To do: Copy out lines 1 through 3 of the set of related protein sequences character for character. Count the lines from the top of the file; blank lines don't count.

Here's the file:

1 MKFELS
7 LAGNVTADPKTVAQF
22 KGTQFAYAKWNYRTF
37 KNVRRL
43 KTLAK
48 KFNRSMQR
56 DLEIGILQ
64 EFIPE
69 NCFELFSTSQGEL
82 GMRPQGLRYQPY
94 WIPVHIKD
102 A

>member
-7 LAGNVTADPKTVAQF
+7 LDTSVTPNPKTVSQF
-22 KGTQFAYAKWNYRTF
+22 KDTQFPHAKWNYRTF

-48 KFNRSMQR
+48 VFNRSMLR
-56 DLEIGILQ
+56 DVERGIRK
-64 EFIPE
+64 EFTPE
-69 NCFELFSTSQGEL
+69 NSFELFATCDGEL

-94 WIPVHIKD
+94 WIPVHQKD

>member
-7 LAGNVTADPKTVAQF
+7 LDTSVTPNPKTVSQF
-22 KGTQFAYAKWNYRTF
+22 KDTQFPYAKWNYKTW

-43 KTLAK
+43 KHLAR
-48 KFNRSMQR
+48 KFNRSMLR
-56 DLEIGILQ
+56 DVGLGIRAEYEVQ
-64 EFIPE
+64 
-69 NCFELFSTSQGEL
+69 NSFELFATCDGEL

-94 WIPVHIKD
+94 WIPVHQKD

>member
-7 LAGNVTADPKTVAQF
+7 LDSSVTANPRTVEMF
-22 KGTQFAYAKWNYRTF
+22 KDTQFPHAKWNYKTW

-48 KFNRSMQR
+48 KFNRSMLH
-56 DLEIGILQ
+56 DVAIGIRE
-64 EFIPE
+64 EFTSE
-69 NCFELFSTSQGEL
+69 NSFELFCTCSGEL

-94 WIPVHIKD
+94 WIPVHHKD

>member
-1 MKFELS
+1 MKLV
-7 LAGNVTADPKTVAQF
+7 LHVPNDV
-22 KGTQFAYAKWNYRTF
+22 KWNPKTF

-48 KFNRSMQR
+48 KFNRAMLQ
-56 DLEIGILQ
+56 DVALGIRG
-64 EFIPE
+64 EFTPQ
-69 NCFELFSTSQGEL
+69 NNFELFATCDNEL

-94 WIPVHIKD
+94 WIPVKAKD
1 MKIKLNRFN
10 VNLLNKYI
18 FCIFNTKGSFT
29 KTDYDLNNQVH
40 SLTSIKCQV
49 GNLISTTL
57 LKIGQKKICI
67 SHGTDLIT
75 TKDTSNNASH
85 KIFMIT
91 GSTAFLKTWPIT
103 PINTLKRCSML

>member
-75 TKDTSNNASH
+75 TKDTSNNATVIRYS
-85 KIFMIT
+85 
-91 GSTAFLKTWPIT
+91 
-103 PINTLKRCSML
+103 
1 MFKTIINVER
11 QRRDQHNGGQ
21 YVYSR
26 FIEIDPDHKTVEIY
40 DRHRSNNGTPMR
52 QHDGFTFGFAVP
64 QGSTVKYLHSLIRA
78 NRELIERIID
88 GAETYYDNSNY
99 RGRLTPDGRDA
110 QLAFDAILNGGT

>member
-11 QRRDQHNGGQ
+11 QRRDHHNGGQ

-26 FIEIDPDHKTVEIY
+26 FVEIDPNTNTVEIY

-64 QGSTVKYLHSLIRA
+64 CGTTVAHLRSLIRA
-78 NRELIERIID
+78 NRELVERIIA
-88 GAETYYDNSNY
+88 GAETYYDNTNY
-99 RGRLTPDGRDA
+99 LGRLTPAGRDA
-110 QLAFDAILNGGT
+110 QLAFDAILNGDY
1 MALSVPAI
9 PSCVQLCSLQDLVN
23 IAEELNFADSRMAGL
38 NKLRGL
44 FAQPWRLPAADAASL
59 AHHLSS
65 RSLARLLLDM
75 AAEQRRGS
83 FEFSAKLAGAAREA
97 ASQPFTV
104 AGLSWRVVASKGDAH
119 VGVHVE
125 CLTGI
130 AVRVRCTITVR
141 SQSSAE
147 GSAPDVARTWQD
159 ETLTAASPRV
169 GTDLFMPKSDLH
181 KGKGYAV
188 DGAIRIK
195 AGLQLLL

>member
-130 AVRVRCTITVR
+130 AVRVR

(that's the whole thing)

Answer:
1 MKFELS
7 LAGNVTADPKTVAQF
22 KGTQFAYAKWNYRTF